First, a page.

Benjamin M. Friedman is the William Joseph Maier Professor of Political Economy at Harvard and the author of The Moral Consequences of Economic Growth. He is currently finishing a book on the historical influence of religious thinking on economic thinking.
 (June 2019)


Labor’s Last Hope?

‘Primary Accumulation 3 (Henry Ford)’; lithograph by Hugo Gellert, 1933

The Rise of the Working-Class Shareholder: Labor’s Last Best Weapon

by David Webber
There has now been more than half a century of worsening economic inequality in America. Until the late 1960s, incomes had been growing more equal for nearly four decades: through the Great Depression and World War II and then the Korean War, through the placid Eisenhower years, even through most …

Born to Be Free

Workers at TravelKhana, an Indian startup that books food orders for train passengers, Noida, Uttar Pradesh, September 2016

Basic Income: A Radical Proposal for a Free Society and a Sane Economy

by Philippe Van Parijs and Yannick Vanderborght
The loss of jobs in a high-technology society—and, more than that, the downgrading of skills required and therefore of the wages paid for many of the jobs that remain—are likely to be the primary economic and social challenges facing the United States over the coming generation. The question is not …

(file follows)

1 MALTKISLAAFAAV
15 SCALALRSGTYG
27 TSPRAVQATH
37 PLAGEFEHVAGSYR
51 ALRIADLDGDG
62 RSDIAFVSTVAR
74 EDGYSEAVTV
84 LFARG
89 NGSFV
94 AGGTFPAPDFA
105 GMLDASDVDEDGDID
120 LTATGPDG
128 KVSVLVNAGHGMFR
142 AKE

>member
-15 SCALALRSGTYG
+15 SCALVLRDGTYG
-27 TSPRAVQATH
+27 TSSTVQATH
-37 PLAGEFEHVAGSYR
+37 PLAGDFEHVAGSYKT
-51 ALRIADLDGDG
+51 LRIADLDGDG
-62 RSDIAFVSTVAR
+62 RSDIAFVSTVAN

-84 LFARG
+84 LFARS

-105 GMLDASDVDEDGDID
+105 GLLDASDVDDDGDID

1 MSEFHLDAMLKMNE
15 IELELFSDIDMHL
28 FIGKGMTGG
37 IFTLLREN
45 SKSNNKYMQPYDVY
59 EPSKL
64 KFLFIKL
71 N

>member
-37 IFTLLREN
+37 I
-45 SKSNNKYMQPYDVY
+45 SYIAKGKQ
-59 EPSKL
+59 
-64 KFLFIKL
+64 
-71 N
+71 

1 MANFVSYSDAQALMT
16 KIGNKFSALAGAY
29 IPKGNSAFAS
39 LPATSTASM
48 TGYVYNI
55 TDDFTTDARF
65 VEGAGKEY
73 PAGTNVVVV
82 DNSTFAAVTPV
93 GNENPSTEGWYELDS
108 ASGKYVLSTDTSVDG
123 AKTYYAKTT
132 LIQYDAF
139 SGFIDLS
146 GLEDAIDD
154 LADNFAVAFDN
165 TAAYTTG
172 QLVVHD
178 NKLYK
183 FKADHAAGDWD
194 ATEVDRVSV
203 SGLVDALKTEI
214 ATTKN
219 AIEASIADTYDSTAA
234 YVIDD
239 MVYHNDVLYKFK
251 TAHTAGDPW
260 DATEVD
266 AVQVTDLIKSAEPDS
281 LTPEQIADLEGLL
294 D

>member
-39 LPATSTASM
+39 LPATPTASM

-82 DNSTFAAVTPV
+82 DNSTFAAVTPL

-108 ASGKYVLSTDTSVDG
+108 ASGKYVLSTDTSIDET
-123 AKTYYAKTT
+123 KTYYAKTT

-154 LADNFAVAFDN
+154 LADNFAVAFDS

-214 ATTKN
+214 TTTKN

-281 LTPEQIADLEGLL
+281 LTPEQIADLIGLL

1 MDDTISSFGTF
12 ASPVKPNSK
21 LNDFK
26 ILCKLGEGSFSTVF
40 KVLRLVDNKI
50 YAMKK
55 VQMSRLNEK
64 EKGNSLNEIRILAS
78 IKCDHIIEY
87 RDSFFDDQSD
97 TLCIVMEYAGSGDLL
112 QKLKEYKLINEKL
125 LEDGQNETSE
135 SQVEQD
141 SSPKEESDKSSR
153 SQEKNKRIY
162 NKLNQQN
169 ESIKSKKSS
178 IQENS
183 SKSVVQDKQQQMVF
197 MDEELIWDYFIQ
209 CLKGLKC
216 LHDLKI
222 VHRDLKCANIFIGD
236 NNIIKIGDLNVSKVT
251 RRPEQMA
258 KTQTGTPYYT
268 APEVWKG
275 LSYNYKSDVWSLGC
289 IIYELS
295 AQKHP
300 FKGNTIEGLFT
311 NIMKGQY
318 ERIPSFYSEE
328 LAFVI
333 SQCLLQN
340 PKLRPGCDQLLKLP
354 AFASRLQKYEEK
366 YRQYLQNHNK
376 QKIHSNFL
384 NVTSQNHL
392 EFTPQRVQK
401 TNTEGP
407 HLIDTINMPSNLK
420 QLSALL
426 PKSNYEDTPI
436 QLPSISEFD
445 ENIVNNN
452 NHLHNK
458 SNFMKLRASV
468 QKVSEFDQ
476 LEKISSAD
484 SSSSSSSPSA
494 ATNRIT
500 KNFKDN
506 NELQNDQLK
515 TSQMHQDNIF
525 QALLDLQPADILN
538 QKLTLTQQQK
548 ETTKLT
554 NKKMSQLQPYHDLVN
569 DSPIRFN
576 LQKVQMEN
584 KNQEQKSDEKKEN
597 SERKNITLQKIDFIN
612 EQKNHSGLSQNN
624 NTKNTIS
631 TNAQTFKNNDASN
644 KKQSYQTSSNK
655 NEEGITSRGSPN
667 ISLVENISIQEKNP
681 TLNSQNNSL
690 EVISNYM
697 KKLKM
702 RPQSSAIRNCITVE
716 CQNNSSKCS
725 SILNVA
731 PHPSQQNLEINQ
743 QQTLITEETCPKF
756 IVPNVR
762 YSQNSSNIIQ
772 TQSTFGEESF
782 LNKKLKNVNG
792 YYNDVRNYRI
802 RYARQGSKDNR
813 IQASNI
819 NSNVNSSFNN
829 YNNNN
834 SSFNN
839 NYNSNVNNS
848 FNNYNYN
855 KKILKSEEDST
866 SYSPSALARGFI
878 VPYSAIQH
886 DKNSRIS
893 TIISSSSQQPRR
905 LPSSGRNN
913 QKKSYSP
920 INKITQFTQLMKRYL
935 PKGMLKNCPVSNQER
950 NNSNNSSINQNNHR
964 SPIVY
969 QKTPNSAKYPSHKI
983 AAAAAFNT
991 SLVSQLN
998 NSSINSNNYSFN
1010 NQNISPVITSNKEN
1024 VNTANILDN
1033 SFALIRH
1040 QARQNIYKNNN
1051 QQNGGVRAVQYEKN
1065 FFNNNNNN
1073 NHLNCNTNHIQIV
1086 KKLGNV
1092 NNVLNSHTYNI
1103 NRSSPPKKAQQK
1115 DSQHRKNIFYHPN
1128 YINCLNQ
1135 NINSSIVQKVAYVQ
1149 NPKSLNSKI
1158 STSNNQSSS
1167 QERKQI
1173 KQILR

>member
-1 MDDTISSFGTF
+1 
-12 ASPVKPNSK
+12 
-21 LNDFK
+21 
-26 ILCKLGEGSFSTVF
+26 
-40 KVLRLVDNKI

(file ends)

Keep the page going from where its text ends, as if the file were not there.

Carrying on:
On the Election—III

Donald Trump at the first presidential debate, Hofstra University, Hempstead, New York, September 26, 2016
This year’s election is not about economics. The paramount question is whether a person exhibiting no qualification for the office—neither experience, nor preparation, nor personal character—is nonetheless to become president. Yet economics is at the heart of the matter.

The Joys of Innovation: For Profit Only

Edmund Phelps, Amartya Sen, and Joseph Stiglitz at a conference on the future of capitalism, Paris, January 2009

Mass Flourishing: How Grassroots Innovation Created Jobs, Challenge, and Change

by Edmund Phelps
In his inaugural address on March 4, 1933, Franklin D. Roosevelt sought to reassure his fellow citizens that he would devote full effort to putting them back to work and lifting them out of the widespread poverty and destitution into which the Depression of the past three years had sunk …

The Pathology of Europe’s Debt

German Chancellor Angela Merkel and Finance Minister Wolfgang Schäuble before a vote on financial help for Greece, Bundestag, Berlin, November 2012
Today Europe is living through a difficult time. Germany’s finance minister, Wolfgang Schäuble, has called the recent elections for the European Parliament “a disaster,” going on to conclude that “all of us in Europe have to ask ourselves what we can do better…we have to improve Europe.” But what is …